The old man nodded his thanks and stepped along Da Souza felt that his time had come. He accosted him with an urbane smile.
"Excuse me," he said, "but I think I heard you ask for the offices of the Bekwando Land Company."
The old man looked up eagerly. "If you can direct me there, sir," he said, "I shall be greatly obliged."
"I can do so," Da Souza said, falling into step, "and will with pleasure. I am going that way myself. I hope," he continued in a tone of kindly concern, "that you are not a shareholder in the Company."
The old man dropped his bag with a clatter upon the pavement, and his lips moved for a moment without any speech coming from them. Da Souza picked up the bag and devoutly hoped that none of his City friends were in the way.
"I don't exactly know about being a shareholder," the old man said nervously, "but I've certainly something to do with it. I am, or should have been, joint vendor. The Company is wealthy, is it not?"
Da Souza changed the bag into his other hand and thrust his arm through his companion's.
" You haven't seen the papers lately, have you?"
"No! I've just landed - to-day - from Africa!"
"Then I'm sorry to say there's some bad news for you," Da Souza said. "The Bekwando Land and Gold Company has gone into liquidation - smashed up altogether. They say that all the directors and the vendor will be arrested. It seems to have been a gigantic swindle."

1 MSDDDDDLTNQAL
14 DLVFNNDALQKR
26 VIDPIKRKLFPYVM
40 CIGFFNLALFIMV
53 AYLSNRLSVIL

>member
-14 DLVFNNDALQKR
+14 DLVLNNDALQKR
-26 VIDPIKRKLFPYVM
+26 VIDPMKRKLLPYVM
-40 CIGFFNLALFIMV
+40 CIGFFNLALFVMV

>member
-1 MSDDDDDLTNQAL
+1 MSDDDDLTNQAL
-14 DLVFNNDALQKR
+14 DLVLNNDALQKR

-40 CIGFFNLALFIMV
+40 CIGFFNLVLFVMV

Monty had become a dead weight upon his arm. They were in the Strand now, and he pushed open the swing-door of a public-house, and made his way into the private bar. When Monty opened his eyes he was on a cushioned seat, and before him was a tumbler of brandy half empty. He stared round him wildly. His lips were moist and the old craving was hot upon him. What did it mean? After all he had broken his vow, then! Had he not sworn to touch nothing until he had found his little girl and his fortune? yet the fire of spirits was in his veins and the craving was tearing him to pieces. Then he remembered! There was no fortune, no little girl! His dreams were all shattered, the last effort of his life had been in vain. He caught hold of the tumbler with fingers that shook as though an ague were upon him, lifted it to his lips and drank. Then there came the old blankness, and he saw nothing but what seemed to him the face of a satyr - dark and evil - mocking him through the shadows which had surely fallen now for ever. Da Souza lifted him up and conveyed him carefully to a four-wheel cab.